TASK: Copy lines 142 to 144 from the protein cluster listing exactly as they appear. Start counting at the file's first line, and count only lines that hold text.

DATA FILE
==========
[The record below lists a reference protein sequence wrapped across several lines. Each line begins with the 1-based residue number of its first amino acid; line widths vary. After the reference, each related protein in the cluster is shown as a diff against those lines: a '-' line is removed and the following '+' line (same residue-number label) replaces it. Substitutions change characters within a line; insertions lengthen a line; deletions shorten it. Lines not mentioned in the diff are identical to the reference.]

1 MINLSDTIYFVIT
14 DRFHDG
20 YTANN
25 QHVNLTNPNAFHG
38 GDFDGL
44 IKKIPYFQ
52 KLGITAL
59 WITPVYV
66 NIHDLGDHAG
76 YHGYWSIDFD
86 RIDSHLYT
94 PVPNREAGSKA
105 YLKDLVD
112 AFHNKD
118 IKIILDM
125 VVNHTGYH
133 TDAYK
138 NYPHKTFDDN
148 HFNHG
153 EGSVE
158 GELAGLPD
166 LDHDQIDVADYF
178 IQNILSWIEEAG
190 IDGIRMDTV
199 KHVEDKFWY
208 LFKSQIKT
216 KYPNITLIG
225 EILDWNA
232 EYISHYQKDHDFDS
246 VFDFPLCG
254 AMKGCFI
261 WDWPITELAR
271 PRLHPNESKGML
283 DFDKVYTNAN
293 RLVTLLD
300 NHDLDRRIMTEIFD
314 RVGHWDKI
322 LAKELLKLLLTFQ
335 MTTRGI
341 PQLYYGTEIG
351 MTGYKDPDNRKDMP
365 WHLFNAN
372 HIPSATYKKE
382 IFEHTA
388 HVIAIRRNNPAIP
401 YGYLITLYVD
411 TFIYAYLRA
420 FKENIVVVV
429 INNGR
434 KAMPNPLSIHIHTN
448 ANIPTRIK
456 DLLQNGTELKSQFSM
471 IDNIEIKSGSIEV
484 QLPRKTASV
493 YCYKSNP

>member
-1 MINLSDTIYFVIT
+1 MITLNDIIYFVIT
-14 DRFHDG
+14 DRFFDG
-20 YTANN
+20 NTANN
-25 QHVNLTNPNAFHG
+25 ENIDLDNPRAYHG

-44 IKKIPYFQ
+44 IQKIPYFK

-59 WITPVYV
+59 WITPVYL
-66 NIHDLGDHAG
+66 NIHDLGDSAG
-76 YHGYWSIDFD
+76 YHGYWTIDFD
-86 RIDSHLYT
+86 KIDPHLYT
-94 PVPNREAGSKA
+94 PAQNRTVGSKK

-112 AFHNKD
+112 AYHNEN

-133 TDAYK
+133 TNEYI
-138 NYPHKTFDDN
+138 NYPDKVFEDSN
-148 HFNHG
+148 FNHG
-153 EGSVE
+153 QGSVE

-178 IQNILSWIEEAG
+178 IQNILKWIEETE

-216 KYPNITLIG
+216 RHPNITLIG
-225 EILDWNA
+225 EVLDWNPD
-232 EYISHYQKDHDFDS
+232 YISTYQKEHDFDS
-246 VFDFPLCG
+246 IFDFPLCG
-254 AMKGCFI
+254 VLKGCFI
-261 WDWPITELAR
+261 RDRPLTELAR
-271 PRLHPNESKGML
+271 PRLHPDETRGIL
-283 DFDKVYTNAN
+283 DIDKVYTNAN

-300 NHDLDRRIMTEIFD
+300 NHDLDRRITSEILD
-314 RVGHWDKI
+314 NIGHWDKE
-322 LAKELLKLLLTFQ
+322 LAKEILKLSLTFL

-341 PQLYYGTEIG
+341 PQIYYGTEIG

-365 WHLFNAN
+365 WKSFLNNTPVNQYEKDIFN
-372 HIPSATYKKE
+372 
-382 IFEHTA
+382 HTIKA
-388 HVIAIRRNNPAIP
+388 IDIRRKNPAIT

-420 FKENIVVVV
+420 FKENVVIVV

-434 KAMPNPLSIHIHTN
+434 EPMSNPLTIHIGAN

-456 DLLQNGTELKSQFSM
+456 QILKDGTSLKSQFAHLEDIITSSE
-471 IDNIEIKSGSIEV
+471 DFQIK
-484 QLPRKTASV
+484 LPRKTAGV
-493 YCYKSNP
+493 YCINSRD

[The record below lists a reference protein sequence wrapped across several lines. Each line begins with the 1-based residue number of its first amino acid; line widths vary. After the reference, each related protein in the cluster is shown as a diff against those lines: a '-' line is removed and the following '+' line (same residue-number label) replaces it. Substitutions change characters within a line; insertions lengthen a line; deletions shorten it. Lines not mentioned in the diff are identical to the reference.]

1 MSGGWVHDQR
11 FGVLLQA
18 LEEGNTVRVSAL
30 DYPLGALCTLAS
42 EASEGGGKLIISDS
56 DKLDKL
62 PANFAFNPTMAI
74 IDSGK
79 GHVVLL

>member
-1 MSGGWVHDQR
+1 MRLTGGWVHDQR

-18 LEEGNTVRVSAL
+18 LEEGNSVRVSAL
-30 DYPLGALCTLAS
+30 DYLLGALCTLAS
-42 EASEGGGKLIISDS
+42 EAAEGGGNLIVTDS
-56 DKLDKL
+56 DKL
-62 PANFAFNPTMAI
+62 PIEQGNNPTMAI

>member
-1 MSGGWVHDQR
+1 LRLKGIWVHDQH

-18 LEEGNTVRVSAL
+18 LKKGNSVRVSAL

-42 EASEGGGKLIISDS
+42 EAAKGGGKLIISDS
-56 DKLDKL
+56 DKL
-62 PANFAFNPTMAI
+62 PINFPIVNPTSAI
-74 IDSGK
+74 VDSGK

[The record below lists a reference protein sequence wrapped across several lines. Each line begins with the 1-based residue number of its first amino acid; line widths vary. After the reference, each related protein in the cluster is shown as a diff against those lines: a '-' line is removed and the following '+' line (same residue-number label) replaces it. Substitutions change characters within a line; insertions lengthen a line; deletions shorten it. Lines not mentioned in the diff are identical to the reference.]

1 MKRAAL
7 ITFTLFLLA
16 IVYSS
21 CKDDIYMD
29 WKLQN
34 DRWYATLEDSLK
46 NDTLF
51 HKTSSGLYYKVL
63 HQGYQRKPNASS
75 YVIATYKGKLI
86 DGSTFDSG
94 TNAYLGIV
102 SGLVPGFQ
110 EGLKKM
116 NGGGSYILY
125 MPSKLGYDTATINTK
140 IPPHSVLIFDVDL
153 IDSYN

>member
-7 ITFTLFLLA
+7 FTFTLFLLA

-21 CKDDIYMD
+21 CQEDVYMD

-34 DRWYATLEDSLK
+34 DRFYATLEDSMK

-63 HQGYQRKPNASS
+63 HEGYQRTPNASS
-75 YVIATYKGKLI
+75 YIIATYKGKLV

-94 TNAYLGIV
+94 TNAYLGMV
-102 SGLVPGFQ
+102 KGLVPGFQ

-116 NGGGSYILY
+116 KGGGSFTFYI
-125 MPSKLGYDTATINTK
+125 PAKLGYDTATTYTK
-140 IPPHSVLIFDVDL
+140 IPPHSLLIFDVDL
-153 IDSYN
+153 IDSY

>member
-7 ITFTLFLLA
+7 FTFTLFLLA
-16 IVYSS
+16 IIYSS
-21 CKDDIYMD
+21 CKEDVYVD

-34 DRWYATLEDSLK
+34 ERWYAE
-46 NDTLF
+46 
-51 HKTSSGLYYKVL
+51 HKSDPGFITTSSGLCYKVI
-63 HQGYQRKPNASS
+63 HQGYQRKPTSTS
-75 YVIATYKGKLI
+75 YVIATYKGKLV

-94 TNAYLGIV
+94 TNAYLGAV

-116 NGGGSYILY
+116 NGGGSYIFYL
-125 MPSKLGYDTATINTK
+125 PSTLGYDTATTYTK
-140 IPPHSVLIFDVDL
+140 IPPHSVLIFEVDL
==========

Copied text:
74 IDSGK
79 GHVVLL

>member